Essaying CCCC--A Chair's Blog

A blog kept by Doug Hesse, current chair of the Conference on College Composition and Communication (CCCC), the nation's largest association of college writing professors.

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I'm 2005 chair of the Conference on College Composition and Communication (CCCC) and teach at Illinois State University, where I direct the Honors Program.

Monday, December 19, 2005


A last entry from a fast-former chair.

News. To honor and remember deceased Chairs, the CCCC Executive Committee approved four $750 scholarships for fulltime graduate students to attend the annual convention. The application deadline for Chicago is February 1, 2006. Complete information is
The CCCC session at MLA is #600, at 7:15 p.m., December 29, in the Kennedy Room of the Marriot. Our timely topic this year is “The State of American Writing: Perspectives Popular and Professional,” with speakers Peter Mortensen, Sue McLeod, and Ann Wysocki, and chair Doug Hesse. Afterwards, some folks may want to attend the annual WPA party.
My annual report to the membership and my Chair’s address are in the December issues of CCC, recently mailed. You can view the contents and, if you have a membership, link to full text at
The Professional Equity Project, which awards $250 worth of support to nontenure line faculty to attend the convention, has been enormously successful this year. We will make 100 grants for the Chicago meeting. I’d challenge anyone to identify a professional organization that provides such support to so many people.

Views. Blogs start bravely, and some writers stick to them. I’m clearly not one. Among the things that have surprised me this year is the sheer volume of correspondence going that happens between the Chair and all the many people doing all the great work of the organization. I fancy that thirty years ago, pre-email, this happened at the pace of the post and the occasional phone call. Whether would be better or worse is beside the point; there’s no going back.
As chair you learn a lot more about the highways and back roads of our profession than you’d really thought existed, even if you thought you’d been paying attention. There’s a lot of creeks and draws in the loping fields between rhetoric and composition. There are places where people are still speaking the modes of discourse, and there are places that speak Greek, Latin, and French, though less this last now than a few years ago. There are places that speak Drupal and Wiki, sometimes through the voice of podcasting. If there’s any personal disappointment over the past year, it’s that I haven’t helped the organization move nearly as far as it needs to in terms of shaping the spheres beyond our own. We’re caught generally in a responsive mode, as, for example in the recent release of the National Assessment of Adult Literacy .
I’m not naive about how much or little CCCC can shape the national discourse on writing and literacy. Still, I worry that we’re too comfortable in the role of outside critics; it’s easier to say smart things to each other about how stupid or malicious this or that report, bill, or speaker is than it is to find ways to make public to popular audiences what we know about writing. The very blog you’re reading is an ironic instance.
I just worry a little about our motives. In his farewell address, Dwight Eisenhower famously worried about the emerged military industrial comple, in which perpetuating a certain state of affairs for the economic benefit of some supplanted concerns for the broader health of the country and its citizens. Though it’s melodramatically pretentious to imagine myself as Ike-plus-50, I wonder what drives writing teachers today and that includes me. Or maybe it's just me.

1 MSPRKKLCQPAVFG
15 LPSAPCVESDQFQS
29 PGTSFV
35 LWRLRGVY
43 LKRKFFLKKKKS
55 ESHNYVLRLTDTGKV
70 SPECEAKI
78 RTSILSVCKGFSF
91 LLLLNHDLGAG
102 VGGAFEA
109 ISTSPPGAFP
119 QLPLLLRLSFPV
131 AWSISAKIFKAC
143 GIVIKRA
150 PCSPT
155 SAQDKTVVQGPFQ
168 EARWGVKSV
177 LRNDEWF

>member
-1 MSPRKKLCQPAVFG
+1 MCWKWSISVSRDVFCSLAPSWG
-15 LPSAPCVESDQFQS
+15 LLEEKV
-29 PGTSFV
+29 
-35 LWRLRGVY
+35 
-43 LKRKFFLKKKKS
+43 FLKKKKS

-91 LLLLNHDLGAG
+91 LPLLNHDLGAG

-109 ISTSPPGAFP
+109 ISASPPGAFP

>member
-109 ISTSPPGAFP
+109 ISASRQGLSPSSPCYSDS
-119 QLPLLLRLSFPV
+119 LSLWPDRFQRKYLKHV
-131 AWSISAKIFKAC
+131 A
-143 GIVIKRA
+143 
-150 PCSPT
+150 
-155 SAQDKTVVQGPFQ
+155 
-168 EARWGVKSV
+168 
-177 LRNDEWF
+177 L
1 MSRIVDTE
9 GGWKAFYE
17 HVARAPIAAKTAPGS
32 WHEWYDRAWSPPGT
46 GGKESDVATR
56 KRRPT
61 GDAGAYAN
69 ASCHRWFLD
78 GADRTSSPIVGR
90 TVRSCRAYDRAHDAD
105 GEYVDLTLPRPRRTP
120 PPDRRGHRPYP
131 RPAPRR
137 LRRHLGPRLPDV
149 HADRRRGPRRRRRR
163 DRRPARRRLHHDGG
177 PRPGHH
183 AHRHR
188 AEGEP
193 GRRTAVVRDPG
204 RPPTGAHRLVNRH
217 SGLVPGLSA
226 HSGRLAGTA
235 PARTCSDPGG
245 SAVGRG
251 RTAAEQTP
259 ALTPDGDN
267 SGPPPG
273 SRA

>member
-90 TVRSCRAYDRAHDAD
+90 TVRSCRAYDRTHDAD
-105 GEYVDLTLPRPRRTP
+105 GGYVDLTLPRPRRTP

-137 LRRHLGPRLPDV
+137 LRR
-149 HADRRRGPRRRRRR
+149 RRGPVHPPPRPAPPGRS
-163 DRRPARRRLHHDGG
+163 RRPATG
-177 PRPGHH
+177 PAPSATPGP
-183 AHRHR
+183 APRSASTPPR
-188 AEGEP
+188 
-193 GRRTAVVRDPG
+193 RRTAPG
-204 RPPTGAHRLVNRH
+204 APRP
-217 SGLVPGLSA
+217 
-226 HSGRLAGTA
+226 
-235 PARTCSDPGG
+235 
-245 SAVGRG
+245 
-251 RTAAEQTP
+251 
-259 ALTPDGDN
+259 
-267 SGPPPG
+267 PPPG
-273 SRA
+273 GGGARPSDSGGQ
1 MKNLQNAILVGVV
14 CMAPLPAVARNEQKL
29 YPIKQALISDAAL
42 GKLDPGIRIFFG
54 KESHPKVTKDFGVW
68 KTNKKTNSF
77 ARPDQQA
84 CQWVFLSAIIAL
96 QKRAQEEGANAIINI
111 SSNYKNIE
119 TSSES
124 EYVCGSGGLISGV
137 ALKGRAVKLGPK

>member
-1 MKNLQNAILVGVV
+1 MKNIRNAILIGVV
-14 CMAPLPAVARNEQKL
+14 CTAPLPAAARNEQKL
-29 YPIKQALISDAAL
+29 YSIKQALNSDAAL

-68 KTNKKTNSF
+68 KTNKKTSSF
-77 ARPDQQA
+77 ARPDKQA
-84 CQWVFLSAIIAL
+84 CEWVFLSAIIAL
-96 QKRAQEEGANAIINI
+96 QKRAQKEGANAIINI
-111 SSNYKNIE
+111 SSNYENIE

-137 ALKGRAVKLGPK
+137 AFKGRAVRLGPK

Properly, we worry about the state of the profession and our status in academic culture, and we want CCCC to advance both. But to the extent we regard teaching writing, reading, and literacy as mere pretexts for bulking our collective identity as a profession, becoming ever more enthralled with analyzing our own profession-ness, we drift paradoxically further from our calling and mission. These are musty terms, I admit, hardly suited to current political realities, except through a kind of fundamentalist rhetoric that surely scares me. But my own challenge is to see CCCC clearly always, at least in part, through the lens of our students’ best-imagined literate lives.
Yours truly,

Friday, November 25, 2005

#10 CCCC Pittsburgh News and to Chicago

News. The CCCC Officers and Executive Committee met in Pittsburgh, November 19-21, 2005. Several aspects of those meetings should interest CCCC members, and I’ll recount a few of them here.

CCCC in Chicago, March 2006. Duku Anokye has put together a stellar program that will include such celebrated outside speakers as Patricia Williams and Deborah Tannen. People should register and reserve hotel rooms as soon as possible, especially because Chicago will be bustling in March. CCCC has reserved a block of 1200 rooms at the Palmer House, the convention hotel. However, as of November 21st, this registration block hadn’t yet been opened. Jaqui Joseph-Biddle, NCTE Convention Manager, anticipates the block of rooms will be made available in early December. Now, some CCCC members have tried contacting the Palmer House, been told there are no rooms, and, quite understandably, panicked. Rest assured: the block of 1200 rooms just isn’t open for reservation yet. On the other hand, a few CCCC members have been able to reserve rooms at the Palmer House; this is a function of pure serendipity and a reservations operator who flaunted guidelines; congrats to those who got rooms this way, but their success shouldn't make others of us nervous. My recommendation: reserve Palmer House rooms in December, after they’re made available. Either Duku or I will let you know as soon as that happens. Also: a large medical convention was moved from New Orleans to Chicago during the week of CCCC; therefore, room is going to be tight, especially at the large convention hotels, so everyone will do well to making housing arrangements early.